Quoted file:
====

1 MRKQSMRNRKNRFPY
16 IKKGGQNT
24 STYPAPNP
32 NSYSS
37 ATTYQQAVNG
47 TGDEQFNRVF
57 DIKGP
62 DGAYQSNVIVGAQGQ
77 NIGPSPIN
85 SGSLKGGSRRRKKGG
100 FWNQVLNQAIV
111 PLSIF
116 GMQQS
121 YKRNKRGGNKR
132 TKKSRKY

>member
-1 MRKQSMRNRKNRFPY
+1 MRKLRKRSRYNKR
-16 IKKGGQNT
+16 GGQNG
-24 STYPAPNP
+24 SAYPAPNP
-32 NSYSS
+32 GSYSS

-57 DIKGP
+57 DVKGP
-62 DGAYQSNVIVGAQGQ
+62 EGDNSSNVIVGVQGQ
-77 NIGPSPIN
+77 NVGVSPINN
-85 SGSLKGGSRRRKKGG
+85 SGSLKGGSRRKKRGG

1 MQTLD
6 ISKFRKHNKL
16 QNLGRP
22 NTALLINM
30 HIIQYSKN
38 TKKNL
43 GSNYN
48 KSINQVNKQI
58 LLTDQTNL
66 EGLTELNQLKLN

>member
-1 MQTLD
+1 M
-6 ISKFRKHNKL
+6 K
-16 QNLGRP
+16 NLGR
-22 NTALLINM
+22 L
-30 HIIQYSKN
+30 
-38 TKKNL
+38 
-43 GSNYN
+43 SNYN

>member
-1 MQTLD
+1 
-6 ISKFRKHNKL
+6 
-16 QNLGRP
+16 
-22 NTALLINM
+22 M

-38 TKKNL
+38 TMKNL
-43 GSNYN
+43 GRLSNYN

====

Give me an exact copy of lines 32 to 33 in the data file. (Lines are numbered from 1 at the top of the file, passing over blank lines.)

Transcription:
+85 SGSLKGGSRRKKRGG

1 MQTLD